IRVING, Texas – Sometimes in this life you have to face your fears.
The Dallas Cowboys are about to go 15 rounds with theirs.
Why, they did everything in their power not to play this season, nor any of the next four without Dez Bryant.
They initially slapped the erstwhile free agent with the franchise tag, virtually ensuring them his rights for the 2015 season. That would come at a high cost, $12.8 million against the team's salary cap, a good chunk of change.
But in the back of their minds the Cowboys had budgeted a long-term deal, one that would lock up one of the very best wide receivers in the National Football League for five years, making sure the 26-year-old Lufkin, Texas, native wouldn't be going anywhere else. That would cost a "chunk" of change worthy of Fort Knox security.
In doing so, they knew they couldn't possibly have their cake and eat it, too. If you sign Dez long term then you can't afford under this salary cap, this year and future years, the ability to improve the defensive line; the ability to lock up a Tyrone Crawford for the future; the ability to at least keep this offensive line together for years to come; the ability to pay Greg Hardy his per-game bonus this year, along with that of Rolando McClain.
Thus forcing them, if they were going to be frugal enough to afford all these riches, to draw a line in the sand on the NFL's 2014 rushing king DeMarco Murray at $12 million guaranteed over the life of the deal. The Philadelphia Eagles would then guarantee him $21 million spread over the first three years of a five-year deal stretching through 31 years of age. The Cowboys (1-0) gritted their teeth, saying, see ya down the road, one of course leading them to Sunday's 3:25 p.m. game at The Linc when they have to face the Eagles and their well-liked running back while looking for a fourth consecutive road victory over the Eagles (0-1).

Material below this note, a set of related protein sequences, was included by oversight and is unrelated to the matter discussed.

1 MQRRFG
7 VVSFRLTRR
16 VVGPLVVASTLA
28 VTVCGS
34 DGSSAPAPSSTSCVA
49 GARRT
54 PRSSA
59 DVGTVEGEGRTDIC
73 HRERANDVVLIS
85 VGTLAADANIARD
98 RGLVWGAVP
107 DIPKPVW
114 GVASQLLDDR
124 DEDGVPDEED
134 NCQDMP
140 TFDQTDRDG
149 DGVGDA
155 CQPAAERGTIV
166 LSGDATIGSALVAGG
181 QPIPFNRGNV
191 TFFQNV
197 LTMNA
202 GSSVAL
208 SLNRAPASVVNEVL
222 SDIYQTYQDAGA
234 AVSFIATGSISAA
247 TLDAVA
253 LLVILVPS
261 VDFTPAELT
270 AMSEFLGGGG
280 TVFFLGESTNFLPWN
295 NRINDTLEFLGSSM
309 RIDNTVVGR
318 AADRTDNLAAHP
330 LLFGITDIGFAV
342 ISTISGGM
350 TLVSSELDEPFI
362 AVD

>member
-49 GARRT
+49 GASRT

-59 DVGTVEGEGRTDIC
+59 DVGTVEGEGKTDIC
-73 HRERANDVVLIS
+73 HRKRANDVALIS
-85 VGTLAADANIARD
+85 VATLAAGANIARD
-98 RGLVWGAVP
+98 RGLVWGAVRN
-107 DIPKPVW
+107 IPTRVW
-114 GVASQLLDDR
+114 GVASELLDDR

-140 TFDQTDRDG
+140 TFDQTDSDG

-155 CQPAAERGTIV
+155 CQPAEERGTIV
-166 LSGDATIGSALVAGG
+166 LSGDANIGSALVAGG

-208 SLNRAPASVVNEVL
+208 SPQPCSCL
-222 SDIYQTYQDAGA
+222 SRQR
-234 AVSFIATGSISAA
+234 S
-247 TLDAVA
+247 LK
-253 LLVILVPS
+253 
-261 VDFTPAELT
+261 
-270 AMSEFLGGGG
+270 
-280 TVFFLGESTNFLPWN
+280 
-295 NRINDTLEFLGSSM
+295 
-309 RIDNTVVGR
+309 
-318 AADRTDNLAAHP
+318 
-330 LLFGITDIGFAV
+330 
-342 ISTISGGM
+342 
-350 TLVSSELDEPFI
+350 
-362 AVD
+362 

Finally, after Dez' minimally-contentious long-term contract negotiations and the emotional wide receiver vowing "on my babies" not to play in the season opener if a long-term deal couldn't be worked out in time (July 15), the Cowboys and Roc Nation got together in the 11th hour, 30 minutes to hammer out that five-year, $70 million deal that included the much coveted $45 million in guarantees.
And then after all that, after doing everything they could – and maybe a tad bit more – to make sure they didn't have to go forward without the player who led all wide receivers since 2010 with 56 touchdown receptions going into this season, the guy who set the franchise single-season record with 16 scoring catches this past season and the guy considered the heartbeat of the team, this is thrown in their face:
The Cowboys won't have the services of Bryant for the next six weeks, that timetable being a floating estimation since surgically-repaired fractured fifth metatarsals in the foot can be a tricky projection because no two people are alike. But also consider if the Cowboys feared some of these doomsday estimations circulating around, they certainly would have placed Dez on injured reserve/recall, meaning while he was missing a mandatory eight weeks as did DeMarcus Lawrence last year and came to regret since he could have returned sooner, they could have replaced his spot on the 53-man roster with another player. They have not.
But this is just what the Cowboys so feared, having to play games without probably the second-most important player to any future success on the team, next to only quarterback Tony Romo. And that is something they haven't had to do for nearly four years to the day, Sept. 18, 2011, Game 2, when Dez (thigh, vs. 49ers) last missed a game.
What to do, what to do?
"Yeah, it's next guy up," Cowboys head coach Jason Garrett repeatedly says, but with a stiff and jutted jaw. "We have great confidence in our running game, we have great confidence in the receivers, we have confidence in the balance we have in the offense, the guys up front, that's really where it all starts, and we're going to go out and run our offense. If you're effective running the football, you get some of those favorable looks, regardless of who the runner is. If you're effective throwing the ball, the receivers get some attention and that gives you an opportunity to run it.
"Regardless of who is out there for us, we believe in that philosophy we're convicted about, and we expect the guys who are playing to allow us to uphold those expectations."